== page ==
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The family I sit for had a 3 yr old that wanted to be carried for every little thing after her brother was born. you have to stay strong and not give in. This little girl had her parents carrying her and a car seat at the the same, they made multiple trips to the car and house for her. The mother finally stood strong and said no more. She said to her DD walk to the car or you stay here at the sitters and she went to the car. She went kicking and screaming but she did it. When they left their house she was told they would leave her there if she didn't walk to the car. She screamed and cried but finally would go to the car, if she didn't get out of the car, they told her they would leave her there. Now, they were not mean, just stated the fact she was old enough to walk and there are times that they can't carry her. If she didn't want to walk while they were out then she can get in the stroller. After a couple of weeks the crying and screaming stopped. Now, she knows there are times they can't carry her and she no longer flips out.
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Old 10-09-2012, 08:30 AM   #37
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Originally Posted by nessz79 View Post
Wow, that was a lot of generalizing in one statement.

This thread has a lot of bias against boys. Individuals are individuals, regardless of gender, birth order, or whether or not their parents are divorced.

As a wife of a youngest son (who is more successful than his older brother(s) by far), and the mother to two boys who are both doing well in school, these sorts of statements get under my skin.
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Old 10-09-2012, 10:54 AM   #38
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When I read posts like these, the first thing that comes into my mind is - who's the parent here? Some things need to be "nipped in the bud". Most children try all sorts of things to get attention and it's perfectly normal. It's the parents reactions to these situations that is the problem, not the child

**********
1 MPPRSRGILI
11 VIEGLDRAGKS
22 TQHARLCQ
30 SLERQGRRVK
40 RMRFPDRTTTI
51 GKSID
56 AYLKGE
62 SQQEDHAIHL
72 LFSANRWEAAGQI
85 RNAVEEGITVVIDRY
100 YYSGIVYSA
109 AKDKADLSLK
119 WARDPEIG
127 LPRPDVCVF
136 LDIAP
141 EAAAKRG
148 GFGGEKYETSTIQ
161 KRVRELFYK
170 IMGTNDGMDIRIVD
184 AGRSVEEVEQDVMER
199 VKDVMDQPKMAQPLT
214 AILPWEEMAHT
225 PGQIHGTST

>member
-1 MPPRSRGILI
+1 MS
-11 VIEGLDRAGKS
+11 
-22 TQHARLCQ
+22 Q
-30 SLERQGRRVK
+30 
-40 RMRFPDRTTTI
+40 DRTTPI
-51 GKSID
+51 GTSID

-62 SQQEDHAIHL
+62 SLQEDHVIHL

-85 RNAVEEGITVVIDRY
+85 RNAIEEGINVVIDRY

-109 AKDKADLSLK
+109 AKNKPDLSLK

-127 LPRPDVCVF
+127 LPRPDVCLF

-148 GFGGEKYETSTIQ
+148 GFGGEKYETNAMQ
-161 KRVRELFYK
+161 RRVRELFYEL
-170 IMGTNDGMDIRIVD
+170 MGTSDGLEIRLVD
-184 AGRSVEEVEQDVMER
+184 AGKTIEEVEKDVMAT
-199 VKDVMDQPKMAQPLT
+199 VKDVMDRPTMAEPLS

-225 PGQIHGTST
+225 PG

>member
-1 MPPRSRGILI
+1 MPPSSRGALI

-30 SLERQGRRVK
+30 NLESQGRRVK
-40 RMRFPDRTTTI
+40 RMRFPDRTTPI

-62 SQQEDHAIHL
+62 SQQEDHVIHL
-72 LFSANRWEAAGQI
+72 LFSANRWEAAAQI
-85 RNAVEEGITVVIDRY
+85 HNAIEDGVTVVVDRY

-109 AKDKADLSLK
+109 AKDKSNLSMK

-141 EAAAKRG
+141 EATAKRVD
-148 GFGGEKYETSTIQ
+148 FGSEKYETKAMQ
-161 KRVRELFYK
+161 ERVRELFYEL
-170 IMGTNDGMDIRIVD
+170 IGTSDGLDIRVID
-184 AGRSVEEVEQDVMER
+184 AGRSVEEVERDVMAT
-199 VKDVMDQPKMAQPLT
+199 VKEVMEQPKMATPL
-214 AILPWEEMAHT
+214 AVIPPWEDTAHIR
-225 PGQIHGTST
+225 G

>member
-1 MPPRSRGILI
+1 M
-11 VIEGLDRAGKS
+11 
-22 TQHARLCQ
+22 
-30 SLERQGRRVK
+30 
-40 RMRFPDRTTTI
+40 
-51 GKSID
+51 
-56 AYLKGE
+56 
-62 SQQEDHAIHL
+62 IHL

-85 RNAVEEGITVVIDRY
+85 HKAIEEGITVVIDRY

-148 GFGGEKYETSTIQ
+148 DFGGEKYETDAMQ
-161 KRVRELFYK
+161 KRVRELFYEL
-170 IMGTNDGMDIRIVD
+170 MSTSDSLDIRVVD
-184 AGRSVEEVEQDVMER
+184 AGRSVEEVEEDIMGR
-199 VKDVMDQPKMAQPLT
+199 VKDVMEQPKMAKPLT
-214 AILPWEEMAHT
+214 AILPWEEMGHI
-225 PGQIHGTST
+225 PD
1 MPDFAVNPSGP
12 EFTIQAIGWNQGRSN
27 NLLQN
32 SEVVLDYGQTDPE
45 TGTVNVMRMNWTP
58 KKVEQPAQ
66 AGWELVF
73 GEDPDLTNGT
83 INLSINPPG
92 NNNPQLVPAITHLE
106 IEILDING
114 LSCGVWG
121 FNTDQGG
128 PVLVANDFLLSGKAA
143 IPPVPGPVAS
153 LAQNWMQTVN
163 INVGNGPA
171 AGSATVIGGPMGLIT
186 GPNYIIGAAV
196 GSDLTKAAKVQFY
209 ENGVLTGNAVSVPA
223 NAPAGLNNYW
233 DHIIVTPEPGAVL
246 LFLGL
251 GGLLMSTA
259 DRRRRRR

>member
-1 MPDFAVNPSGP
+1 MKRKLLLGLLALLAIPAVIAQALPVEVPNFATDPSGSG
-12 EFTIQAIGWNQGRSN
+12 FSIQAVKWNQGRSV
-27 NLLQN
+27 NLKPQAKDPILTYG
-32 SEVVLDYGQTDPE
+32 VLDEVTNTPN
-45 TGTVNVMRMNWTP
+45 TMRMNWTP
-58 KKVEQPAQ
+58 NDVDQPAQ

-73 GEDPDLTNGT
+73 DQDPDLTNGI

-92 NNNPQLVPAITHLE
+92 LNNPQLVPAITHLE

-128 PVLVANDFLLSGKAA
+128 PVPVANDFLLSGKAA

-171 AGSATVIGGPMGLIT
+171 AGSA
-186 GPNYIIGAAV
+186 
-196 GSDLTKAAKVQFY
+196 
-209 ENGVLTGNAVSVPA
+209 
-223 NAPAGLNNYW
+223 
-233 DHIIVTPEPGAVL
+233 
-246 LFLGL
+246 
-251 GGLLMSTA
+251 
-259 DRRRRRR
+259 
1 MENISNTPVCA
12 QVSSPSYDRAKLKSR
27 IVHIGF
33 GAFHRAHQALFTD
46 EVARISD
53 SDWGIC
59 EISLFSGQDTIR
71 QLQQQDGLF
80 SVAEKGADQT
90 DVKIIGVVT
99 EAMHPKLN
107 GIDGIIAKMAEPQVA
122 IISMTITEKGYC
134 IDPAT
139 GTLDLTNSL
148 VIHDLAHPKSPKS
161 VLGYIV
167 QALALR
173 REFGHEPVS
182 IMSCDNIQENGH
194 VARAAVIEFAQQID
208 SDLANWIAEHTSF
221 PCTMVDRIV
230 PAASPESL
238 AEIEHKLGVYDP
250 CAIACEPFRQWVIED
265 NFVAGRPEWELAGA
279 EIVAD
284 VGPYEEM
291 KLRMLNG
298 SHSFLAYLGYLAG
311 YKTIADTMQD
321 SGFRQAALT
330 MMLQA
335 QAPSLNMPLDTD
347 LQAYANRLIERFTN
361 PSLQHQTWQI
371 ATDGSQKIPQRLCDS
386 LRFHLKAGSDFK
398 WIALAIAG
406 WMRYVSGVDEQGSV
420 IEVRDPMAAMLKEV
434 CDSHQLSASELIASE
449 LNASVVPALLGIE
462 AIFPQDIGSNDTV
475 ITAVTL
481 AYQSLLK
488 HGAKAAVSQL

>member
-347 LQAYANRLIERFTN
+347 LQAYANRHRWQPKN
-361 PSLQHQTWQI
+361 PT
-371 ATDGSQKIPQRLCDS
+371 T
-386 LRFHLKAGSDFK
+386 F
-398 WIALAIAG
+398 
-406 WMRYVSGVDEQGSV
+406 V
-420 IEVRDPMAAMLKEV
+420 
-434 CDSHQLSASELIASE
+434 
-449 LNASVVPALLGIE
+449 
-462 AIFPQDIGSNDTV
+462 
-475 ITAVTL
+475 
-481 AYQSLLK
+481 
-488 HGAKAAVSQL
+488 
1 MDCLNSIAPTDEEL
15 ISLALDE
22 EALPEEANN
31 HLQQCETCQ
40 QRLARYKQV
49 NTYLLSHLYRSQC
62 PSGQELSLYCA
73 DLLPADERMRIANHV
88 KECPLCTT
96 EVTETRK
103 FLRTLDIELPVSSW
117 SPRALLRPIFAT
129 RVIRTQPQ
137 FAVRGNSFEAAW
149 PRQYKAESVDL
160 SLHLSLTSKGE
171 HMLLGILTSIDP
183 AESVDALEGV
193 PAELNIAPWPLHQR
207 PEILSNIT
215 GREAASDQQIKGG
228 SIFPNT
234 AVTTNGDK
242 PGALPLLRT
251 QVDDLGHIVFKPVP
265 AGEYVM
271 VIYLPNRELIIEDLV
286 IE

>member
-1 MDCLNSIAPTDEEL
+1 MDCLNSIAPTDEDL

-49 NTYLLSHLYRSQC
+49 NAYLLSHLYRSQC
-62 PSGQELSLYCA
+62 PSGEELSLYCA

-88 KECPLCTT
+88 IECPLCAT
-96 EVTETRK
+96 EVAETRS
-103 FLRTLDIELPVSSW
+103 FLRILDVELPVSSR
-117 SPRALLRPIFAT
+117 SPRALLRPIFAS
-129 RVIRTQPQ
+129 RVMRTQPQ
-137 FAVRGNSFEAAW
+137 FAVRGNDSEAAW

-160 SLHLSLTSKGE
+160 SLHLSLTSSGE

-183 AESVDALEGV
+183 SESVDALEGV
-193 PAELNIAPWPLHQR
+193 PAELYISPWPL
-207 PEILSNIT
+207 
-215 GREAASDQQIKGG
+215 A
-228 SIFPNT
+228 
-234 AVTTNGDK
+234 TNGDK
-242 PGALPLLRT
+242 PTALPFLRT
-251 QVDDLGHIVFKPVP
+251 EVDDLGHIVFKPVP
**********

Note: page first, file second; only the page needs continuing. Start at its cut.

Our three were as much loved as any other children could be, but we were very consistent in setting and enforcing boundaries. Our oldest, at three when her brother was born, tried different angles to get the "one upmanship", but soon learned that she was still much loved, but could not get away with such behavior. No whining in our home either, just shows very unhappy children. I think that's one of the things that upset me the most at Disney, grocery stores, (anywhere) is when parents allow their children to constantly whine because they aren't getting their way, but yet the parents won't shut them up (another thing that must not be allowed to start to begin with).
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Old 10-09-2012, 01:02 PM   #39
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Originally Posted by powellrj View Post
I had to laugh at that comment. For some reason several of us in my family have 2 older children and then a DD that came later in life. Our DDs are the most responsible ones in the group! We laugh that our DDs had to be responsible since they have old people for parents!

She is 16 now, but she was never the baby of the family. One memory that I will always have of her is when she was 3 and she would put that hand on her hip and point her other finger at her 16 year old brother and tell him what was what!